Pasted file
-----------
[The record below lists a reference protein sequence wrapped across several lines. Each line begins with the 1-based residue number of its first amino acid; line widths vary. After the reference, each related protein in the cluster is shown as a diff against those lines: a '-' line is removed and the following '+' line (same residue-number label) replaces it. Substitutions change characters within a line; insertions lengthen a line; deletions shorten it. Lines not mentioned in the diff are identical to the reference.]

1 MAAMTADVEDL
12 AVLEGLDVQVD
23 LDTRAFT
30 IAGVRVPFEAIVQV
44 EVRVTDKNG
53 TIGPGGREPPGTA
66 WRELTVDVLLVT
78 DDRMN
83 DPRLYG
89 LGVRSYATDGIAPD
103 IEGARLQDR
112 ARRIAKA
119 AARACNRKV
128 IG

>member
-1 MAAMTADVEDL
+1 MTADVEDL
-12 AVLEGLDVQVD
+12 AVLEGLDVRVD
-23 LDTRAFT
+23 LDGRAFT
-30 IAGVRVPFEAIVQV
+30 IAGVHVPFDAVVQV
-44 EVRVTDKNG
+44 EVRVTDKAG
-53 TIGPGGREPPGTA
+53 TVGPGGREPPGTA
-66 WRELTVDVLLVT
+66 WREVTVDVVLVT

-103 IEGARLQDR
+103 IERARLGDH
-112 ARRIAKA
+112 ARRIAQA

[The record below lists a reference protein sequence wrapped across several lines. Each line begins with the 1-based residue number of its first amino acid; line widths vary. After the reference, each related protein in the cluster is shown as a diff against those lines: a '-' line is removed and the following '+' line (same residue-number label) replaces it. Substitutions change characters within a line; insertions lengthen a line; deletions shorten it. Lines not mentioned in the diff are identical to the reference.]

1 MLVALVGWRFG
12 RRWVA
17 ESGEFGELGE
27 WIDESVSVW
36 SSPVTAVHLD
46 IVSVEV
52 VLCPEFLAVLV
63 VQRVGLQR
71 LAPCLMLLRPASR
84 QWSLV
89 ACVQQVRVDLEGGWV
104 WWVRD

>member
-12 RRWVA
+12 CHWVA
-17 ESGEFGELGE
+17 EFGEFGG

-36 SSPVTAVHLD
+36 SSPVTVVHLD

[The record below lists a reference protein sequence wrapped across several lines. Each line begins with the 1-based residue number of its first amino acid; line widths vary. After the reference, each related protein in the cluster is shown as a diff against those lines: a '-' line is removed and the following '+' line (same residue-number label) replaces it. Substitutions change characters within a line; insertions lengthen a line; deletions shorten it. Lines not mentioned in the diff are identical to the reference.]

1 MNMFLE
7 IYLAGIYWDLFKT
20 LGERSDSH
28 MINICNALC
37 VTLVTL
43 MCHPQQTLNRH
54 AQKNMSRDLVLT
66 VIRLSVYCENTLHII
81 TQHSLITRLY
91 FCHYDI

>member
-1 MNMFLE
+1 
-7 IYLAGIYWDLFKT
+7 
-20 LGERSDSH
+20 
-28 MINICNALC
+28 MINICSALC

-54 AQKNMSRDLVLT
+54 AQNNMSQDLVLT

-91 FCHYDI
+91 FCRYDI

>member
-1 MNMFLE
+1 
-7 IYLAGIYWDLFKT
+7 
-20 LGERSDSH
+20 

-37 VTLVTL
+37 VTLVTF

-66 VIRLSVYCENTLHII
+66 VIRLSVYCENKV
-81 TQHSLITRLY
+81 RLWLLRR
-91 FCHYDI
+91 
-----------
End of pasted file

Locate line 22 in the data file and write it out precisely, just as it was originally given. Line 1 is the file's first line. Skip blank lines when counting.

+23 LDGRAFT